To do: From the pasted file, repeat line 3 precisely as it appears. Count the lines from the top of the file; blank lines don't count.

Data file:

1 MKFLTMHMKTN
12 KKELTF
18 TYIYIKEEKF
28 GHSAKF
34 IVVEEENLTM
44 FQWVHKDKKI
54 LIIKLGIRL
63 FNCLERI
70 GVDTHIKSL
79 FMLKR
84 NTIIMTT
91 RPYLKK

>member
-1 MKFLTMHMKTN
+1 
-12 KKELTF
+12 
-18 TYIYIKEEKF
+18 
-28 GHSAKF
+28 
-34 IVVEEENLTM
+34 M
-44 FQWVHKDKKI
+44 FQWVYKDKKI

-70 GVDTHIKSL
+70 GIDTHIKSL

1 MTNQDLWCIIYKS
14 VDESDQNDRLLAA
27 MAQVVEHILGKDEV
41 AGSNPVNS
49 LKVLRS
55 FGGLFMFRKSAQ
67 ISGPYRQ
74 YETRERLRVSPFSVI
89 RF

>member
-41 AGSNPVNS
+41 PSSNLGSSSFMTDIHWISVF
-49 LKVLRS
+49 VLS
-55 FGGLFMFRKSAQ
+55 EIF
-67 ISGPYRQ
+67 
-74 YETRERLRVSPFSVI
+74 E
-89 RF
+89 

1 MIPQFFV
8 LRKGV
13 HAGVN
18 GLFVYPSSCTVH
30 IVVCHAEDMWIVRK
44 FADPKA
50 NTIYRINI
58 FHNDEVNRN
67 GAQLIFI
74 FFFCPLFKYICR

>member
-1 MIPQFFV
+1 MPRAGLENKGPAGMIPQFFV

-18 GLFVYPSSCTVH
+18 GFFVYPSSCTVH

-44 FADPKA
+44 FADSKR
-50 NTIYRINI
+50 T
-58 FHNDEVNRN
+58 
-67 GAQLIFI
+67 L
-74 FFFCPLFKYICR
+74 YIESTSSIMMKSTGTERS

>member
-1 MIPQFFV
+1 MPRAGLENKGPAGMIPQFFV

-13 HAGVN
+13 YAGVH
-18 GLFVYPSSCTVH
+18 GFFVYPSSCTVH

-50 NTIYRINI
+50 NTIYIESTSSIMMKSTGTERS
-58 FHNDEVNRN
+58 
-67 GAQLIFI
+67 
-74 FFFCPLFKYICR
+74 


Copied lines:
18 TYIYIKEEKF